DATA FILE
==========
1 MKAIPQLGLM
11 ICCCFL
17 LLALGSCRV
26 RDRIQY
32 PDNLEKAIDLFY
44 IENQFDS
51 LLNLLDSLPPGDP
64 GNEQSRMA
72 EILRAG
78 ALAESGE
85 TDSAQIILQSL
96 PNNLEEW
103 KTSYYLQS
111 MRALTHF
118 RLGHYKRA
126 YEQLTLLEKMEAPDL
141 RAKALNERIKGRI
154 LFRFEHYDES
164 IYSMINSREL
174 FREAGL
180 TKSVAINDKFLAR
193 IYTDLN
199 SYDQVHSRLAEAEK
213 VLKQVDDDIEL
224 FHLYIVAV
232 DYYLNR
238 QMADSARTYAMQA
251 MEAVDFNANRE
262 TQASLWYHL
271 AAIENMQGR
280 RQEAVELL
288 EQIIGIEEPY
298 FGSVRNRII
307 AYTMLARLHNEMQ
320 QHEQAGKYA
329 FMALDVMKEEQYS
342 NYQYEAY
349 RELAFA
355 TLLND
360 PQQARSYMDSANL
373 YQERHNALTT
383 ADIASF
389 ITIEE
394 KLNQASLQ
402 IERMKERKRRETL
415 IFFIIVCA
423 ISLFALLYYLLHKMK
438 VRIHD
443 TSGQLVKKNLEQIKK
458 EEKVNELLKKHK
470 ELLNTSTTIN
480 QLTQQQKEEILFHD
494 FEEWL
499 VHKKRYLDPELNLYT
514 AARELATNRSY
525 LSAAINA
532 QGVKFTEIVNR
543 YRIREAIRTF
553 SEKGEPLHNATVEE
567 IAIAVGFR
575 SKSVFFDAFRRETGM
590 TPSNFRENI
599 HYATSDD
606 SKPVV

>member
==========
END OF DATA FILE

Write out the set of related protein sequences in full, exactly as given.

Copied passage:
1 MKAIPQLGLM
11 ICCCFL
17 LLALGSCRV
26 RDRIQY
32 PDNLEKAIDLFY
44 IENQFDS
51 LLNLLDSLPPGDP
64 GNEQSRMA
72 EILRAG
78 ALAESGE
85 TDSAQIILQSL
96 PNNLEEW
103 KTSYYLQS
111 MRALTHF
118 RLGHYKRA
126 YEQLTLLEKMEAPDL
141 RAKALNERIKGRI
154 LFRFEHYDES
164 IYSMINSREL
174 FREAGL
180 TKSVAINDKFLAR
193 IYTDLN
199 SYDQVHSRLAEAEK
213 VLKQVDDDIEL
224 FHLYIVAV
232 DYYLNR
238 QMADSARTYAMQA
251 MEAVDFNANRE
262 TQASLWYHL
271 AAIENMQGR
280 RQEAVELL
288 EQIIGIEEPY
298 FGSVRNRII
307 AYTMLARLHNEMQ
320 QHEQAGKYA
329 FMALDVMKEEQYS
342 NYQYEAY
349 RELAFA
355 TLLND
360 PQQARSYMDSANL
373 YQERHNALTT
383 ADIASF
389 ITIEE
394 KLNQASLQ
402 IERMKERKRRETL
415 IFFIIVCA
423 ISLFALLYYLLHKMK
438 VRIHD
443 TSGQLVKKNLEQIKK
458 EEKVNELLKKHK
470 ELLNTSTTIN
480 QLTQQQKEEILFHD
494 FEEWL
499 VHKKRYLDPELNLYT
514 AARELATNRSY
525 LSAAINA
532 QGVKFTEIVNR
543 YRIREAIRTF
553 SEKGEPLHNATVEE
567 IAIAVGFR
575 SKSVFFDAFRRETGM
590 TPSNFRENI
599 HYATSDD
606 SKPVV

>member